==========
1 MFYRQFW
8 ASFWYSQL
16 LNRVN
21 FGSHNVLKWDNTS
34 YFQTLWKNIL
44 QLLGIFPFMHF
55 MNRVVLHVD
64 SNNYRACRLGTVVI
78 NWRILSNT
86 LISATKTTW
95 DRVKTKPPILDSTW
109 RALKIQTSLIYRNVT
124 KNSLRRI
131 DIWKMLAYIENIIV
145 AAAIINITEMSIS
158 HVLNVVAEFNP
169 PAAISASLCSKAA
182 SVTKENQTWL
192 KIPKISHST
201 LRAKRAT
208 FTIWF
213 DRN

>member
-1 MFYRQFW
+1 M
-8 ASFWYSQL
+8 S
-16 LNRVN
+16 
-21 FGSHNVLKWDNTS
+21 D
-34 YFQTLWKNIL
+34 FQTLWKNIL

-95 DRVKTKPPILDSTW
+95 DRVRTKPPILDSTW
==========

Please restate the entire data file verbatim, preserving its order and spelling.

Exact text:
1 MFYRQFW
8 ASFWYSQL
16 LNRVN
21 FGSHNVLKWDNTS
34 YFQTLWKNIL
44 QLLGIFPFMHF
55 MNRVVLHVD
64 SNNYRACRLGTVVI
78 NWRILSNT
86 LISATKTTW
95 DRVKTKPPILDSTW
109 RALKIQTSLIYRNVT
124 KNSLRRI
131 DIWKMLAYIENIIV
145 AAAIINITEMSIS
158 HVLNVVAEFNP
169 PAAISASLCSKAA
182 SVTKENQTWL
192 KIPKISHST
201 LRAKRAT
208 FTIWF
213 DRN

>member
-1 MFYRQFW
+1 M
-8 ASFWYSQL
+8 S
-16 LNRVN
+16 
-21 FGSHNVLKWDNTS
+21 D
-34 YFQTLWKNIL
+34 FQTLWKNIL

-95 DRVKTKPPILDSTW
+95 DRVRTKPPILDSTW